Well, that's a rather misleading point of view considering they only offer fourteen movies with extras and their SD quality doesn't match DVD. If they'd launched this new extras thing with thousands of movies and upped the quality of the encode in the process then I would agree. It's a nice solution in theory.

Quote:
Originally Posted by gigi View Post

Listen to that, I got an Apple TV and I got a Blu-Ray player.

I rent the last batman on a Blu-Ray disc and I rent the same thing in HD on the Apple TV.

Then I play both film on my 58 inch plasma 1080p TV and switch from the Blu-Ray to the Apple TV several time to compare the quality of the image.

Conclusion.....

I did'nt see any difference in the quality of the image on both way.
It takes 1 minute to the Blu-Ray to start begining when I put the disc in the disc reader.
It takes also 1 minute for the Apple TV to start to listen the film

BLU-RAY
It takes me 45 minutes of travelling to rent my Blu-Ray, because I went to the video club 4 times for the film. (go get it and return it and come back to home)
I forgot to return the film in time and it cost me another day of renting

APPLE TV
it takes me 0 minute for travelling and if I forgot the film I have no extra charge because the film erase by itself when it's the time

Some shots look just fine with Apple's low bitrates, because some shots simply don't contain as much information; the same is true for the overly compressed HD content cable companies spit out. When it's a stationary bright shot of just heads talking, it usually looks great; dark scenes or fast moving content however is another story altogether. In my experience those who can't see the difference either don't have their gear connected properly, are sitting too far from their television, or don't have their glasses on.
post #79 of 111
Quote:
Originally Posted by saarek View Post

I'd love to buy all new movies as downloads but simply refuse to pay the same price as physical DVDs or Blu Rays, why should I?

They don't have to burn it to disc, seal it, ship it and pay shops commision, downloads should reflect this but they don't!

But they need to built a big campus with a lot of server to contain all those movie and extra, pay for the enormous bandwith.
post #80 of 111
Quote:
Originally Posted by Cory Bauer View Post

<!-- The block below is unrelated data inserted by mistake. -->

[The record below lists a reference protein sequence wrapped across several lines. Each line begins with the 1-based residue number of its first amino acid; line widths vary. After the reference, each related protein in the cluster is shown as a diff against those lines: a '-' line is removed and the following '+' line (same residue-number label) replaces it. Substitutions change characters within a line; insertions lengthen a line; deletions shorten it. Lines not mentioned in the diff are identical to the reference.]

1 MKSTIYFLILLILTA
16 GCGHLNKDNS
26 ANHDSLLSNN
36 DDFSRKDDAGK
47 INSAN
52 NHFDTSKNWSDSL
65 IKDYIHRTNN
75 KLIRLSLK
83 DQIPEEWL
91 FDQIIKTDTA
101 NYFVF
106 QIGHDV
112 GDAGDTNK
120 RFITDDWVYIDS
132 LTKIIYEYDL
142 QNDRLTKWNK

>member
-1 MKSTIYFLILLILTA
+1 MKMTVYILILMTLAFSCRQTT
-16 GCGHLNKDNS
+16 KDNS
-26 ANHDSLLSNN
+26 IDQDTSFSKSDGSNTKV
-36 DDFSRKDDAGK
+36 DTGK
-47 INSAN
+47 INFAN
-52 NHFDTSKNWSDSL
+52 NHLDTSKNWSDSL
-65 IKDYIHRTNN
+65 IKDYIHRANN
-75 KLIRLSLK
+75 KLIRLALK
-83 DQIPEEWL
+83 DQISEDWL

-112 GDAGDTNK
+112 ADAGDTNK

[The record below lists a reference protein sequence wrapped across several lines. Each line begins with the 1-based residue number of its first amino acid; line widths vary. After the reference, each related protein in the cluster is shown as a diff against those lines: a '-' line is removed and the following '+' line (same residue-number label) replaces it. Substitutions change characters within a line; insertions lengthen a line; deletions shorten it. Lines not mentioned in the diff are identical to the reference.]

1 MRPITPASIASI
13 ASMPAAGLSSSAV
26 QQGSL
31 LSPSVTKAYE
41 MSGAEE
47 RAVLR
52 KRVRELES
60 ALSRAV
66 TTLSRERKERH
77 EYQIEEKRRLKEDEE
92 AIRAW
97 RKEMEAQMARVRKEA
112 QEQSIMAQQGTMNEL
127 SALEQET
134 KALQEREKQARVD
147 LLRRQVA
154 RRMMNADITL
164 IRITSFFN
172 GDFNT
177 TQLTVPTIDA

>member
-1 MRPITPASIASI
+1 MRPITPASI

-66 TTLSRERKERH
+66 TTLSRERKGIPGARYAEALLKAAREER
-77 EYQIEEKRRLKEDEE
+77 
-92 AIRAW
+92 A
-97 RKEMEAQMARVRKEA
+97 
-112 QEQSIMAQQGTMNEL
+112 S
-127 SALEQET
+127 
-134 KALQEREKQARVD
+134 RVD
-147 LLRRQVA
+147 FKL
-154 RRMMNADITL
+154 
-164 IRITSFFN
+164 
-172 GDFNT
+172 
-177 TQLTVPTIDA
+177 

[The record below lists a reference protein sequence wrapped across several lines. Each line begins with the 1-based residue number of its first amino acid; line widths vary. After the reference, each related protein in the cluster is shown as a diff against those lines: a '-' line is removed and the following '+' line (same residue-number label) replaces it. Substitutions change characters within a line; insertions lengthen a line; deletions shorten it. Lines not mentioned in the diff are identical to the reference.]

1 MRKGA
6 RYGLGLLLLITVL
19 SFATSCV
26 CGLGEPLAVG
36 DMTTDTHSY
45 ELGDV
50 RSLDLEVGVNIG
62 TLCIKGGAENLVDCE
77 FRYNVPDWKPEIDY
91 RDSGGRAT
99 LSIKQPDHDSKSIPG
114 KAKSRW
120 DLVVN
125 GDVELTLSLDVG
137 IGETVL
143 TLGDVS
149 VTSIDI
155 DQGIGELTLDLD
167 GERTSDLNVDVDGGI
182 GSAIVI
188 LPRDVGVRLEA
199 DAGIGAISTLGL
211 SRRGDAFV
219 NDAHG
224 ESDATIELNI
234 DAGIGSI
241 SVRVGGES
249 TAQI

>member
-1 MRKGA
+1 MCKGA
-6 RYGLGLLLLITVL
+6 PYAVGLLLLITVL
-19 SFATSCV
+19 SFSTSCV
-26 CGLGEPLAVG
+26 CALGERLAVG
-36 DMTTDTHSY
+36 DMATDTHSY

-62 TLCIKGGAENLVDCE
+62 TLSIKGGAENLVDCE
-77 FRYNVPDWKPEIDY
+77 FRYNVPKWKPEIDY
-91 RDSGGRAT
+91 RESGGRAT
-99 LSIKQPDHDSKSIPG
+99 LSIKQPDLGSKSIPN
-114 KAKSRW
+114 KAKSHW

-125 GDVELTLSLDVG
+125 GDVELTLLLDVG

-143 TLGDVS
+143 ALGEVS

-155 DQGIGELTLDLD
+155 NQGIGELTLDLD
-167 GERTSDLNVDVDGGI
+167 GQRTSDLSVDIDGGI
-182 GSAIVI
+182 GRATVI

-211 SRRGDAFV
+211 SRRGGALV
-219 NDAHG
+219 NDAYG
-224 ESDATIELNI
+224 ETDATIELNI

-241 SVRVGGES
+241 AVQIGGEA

Holy crap dude. Hulu does not cost the viewer money. Ergo, it's free. If I watch The Daily Show in iTunes it costs me $2 an episode. If I want to watch The Daily Show on television I have to have a minimum $50/mo cable plan to get a package that includes Comedy Central and also sit through commercials. if I watch The Daily Show on Hulu it costs me nothing. See?...

Your kind of deluding yourself here a bit. Hulu is not free in the exact same way as the alternative you are presenting in your argument.

To watch Hulu you have to pay (in my case), about $50 a month for the Internet connection and you have to sit though the ads. It's almost the exact same situation as broadcast TV or cable TV. You say that you can switch away from the ads when they come on and "not watch them," but the same argument was made in 1960 for broadcast Television. It still remains *possible* in both cases to leave the room and not watch the ads, but the reality is that you watch the ads. If you personally don't then fine, you are a demanding OCD type after my own heart, but most people will watch the ads.

In fact, the only real, significant difference between a Hulu situation and broadcast TV is the "breadth" as it were, of the distribution. Broadcast TV (now all but gone), "leaked" and was available to people who didn't pay for it by virtue of having rabbit ears on top of their set. There is a progression from broadcast TV, through cable and satellite, and then specialty channels subscription cable and private satellites, and finally to Hulu, where the media company is trying to close down access. To narrow that pipe and to make the user on the end of it pay more.

To get Hulu for instance, you have to first move to the United States. That may be a side issue to you, but it's relevant in terms of that narrow distribution pipe model. Most of the world can't get Hulu, and if and when they do get such services, they will be different, but similar narrow distribution pipes to other markets if the media companies get their way. The end user also loses out in that with broadcast TV and with cable and satellite, the user can save a copy of what they are watching. With Internet distribution you can't save it, and if you could, you won't be able to remove the ads either.

Things like Hulu are a win-win for the media companies, not the end user. Freedom is restricted, distribution is restricted and ownership is restricted. It's touted as "free" when in fact it is not and also comes with all these restrictions.

I know you probably think I'm making a big deal of it, but it's important. The proverbial wool is being pulled over your eyes and it's important to speak up about what they are doing. You don't really think that NBC or any of the big media companies is going to be doing stuff like this because they love the end user and just want to make them happy with free TV do you?

These companies operate out of self interest and self interest alone and their "customer" is not you, it's the advertiser. Apple at least is a consumer company that has the end user's interests at heart.